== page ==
eBay Inc (NASDAQ:EBAY) recently reported its second quarter earnings and discussed the following topics in its earnings conference call.
Colin Sebastian – Robert W. Baird: Obviously, PayPal generated very solid growth in transaction volume, but one follow-up on the segment margin and the sequential decline from Q1, is this reflective of the offline payment service kicking in, and I’m wondering how you’re tracking towards the year-end goals in terms of adding merchant acquirers and retail locations for this initiative?
Bob Swan – SVP, Finance and CFO: Yes, the PayPal segment margins are consistent with our historical trends, where first quarter and fourth quarter tend to be the higher segment margin rates and Q2 and Q3 tend to be lower. And it’s more a function of the investments that we are making around ubiquity in the online and omnichannel world on investments we’re making in the consumer product more than anything. The second thing is as you see on a year-on-year basis, transaction margins were down, and that is more a function of a higher take rate last year versus this year as our off eBay growth accelerated, our large merchant expansion is improving. And then as you know, Colin, the impact of hedges flowed through the PayPal revenue line in our gains this year – this quarter were a little less than last year.
John Donahoe – President and CEO: And then on point-of-sale progress, it’s marching along pretty much as we outlined in March with PayPal here at the smallest merchant and continuing to grow and now the chip and PIN being released in the U.K. and soon to the other countries. Our Discover partnership is now live and I think we have roughly a 0.25 million location. And we continue to sign direct point-of-sale sell merchants; as I mentioned earlier, RadioShack being the latest. So, we’re going to continue to march our way out to build over the next two and a half years build our ubiquity.
Douglas Anmuth – JPMorgan: I just wanted to ask if you think that anything fundamental has changed in your business since the Investor Day four months ago. And how do you get comfortable with the international softness in Korea and Europe in particular being macro rather than competitive or something more fundamental?
John Donahoe – President and CEO: Doug, we don’t really see anything fundamental in the last 90 days other than what both Bob and I commented on, which is, the external environment is a little bit softer in a couple of geographies versus what we anticipated at the beginning of the year. We came into the year feeling like the U.S. economy and ecommerce market was going to be solid; and I’d say it’s performing probably at or maybe even a little bit better than we would’ve guessed. We came into the year thinking Europe was going to be – while it was going to be weak; it was going to be kind of stable. What’s happened in the first six months of the year, you read the same things we do that the Eurozone may actually contract this year. Retail is down in both Germany and the U.K. And what’s a little different this year than the past couple of years is ecommerce growth rates are also coming down in the U.K. and in Germany. Last year, ecommerce held up even and in spite of a challenging market. So it’s not massive, but it’s just on the margin. It’s softer than we thought. Then in, Korea. Korea, the ecommerce growth rates have dropped by more than 50% year-over-year. They were almost 9%, 10% a year ago. They are at 4% now. So as you know, we are reasonably weighted toward Europe, Germany, in U.K. and Korea; and so those things are impacting our businesses in the area. But we are executing on all the initiatives, and all the plans that we discussed at our Investor Day and as we said earlier, in spite of those headwinds, we still feel good about how we’re executing and performing and expect to come in within our full annual guidance range.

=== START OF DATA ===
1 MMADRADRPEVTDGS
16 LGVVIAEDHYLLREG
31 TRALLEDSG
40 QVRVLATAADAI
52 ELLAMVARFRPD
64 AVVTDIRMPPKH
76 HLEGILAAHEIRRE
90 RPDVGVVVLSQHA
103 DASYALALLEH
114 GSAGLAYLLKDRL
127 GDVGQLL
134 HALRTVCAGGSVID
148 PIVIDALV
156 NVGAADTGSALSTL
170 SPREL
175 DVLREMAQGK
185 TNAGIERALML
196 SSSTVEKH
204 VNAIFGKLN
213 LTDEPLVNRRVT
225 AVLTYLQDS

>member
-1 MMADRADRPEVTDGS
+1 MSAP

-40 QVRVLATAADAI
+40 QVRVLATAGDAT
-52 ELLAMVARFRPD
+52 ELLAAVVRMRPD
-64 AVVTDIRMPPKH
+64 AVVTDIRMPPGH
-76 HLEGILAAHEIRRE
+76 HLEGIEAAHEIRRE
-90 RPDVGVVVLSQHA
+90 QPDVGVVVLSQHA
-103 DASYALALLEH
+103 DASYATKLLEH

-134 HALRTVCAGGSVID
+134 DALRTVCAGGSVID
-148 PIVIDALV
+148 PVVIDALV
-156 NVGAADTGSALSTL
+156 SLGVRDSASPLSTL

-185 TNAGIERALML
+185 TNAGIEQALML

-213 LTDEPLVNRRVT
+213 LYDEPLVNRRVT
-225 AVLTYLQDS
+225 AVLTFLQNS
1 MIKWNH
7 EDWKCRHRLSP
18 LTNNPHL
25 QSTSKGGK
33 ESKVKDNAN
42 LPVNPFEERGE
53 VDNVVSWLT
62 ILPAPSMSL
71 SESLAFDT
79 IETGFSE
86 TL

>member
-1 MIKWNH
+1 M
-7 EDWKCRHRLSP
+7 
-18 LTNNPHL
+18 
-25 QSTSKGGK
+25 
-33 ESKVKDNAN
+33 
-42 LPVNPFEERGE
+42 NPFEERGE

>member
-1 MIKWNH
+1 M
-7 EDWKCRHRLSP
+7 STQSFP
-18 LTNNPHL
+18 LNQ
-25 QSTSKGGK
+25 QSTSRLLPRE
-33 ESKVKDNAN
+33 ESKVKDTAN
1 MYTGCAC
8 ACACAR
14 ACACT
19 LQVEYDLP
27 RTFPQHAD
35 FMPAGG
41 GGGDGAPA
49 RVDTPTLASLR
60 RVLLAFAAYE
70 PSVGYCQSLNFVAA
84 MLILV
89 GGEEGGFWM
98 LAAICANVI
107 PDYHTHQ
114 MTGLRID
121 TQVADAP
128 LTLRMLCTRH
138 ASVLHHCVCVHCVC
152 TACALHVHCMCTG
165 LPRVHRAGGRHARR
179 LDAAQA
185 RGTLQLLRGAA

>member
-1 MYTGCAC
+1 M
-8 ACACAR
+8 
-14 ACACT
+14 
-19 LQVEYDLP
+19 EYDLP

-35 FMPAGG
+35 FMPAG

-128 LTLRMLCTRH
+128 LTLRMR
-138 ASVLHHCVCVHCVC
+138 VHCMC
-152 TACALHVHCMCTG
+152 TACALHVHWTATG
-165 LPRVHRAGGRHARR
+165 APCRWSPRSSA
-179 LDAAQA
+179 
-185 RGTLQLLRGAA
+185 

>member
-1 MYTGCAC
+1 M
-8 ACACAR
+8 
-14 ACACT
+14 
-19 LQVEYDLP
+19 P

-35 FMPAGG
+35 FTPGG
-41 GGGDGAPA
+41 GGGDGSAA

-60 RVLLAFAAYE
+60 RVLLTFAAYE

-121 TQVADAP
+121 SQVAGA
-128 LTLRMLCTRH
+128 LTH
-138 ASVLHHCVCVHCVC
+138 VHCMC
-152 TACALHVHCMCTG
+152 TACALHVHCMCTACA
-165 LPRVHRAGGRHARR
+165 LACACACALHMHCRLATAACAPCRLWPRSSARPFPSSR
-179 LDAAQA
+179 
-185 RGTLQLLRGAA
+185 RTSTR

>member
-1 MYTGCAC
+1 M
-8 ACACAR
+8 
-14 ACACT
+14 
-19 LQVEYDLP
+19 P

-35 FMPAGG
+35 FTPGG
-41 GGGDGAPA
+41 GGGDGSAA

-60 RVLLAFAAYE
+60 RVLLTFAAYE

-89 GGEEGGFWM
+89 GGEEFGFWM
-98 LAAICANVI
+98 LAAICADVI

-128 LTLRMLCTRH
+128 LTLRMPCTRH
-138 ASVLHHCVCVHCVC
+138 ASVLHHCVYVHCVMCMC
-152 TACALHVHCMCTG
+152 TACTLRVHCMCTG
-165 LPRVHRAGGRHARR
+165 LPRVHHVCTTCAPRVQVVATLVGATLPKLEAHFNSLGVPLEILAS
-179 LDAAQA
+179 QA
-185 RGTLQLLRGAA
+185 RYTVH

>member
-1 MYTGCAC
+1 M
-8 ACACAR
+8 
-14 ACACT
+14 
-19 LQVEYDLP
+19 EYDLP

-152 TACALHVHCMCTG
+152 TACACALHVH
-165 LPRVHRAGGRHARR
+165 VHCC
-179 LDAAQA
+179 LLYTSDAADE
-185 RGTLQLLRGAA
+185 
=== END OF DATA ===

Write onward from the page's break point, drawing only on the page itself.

Bob Swan – SVP, Finance and CFO: Doug, the only thing that I would add, which is a fundamental change not in our business per se but in the environment which we’re operating, obviously, we’re a very global business and international currencies relative to the dollar from beginning of the year are weaker by a little over 4%, and from the March-April timeframe, weaker by a little over 3%. So, obviously, that’s not a fundamental dynamic of the business that we operate; it is a dynamic of being a global business exposed to global currencies, and that clearly has an impact on us.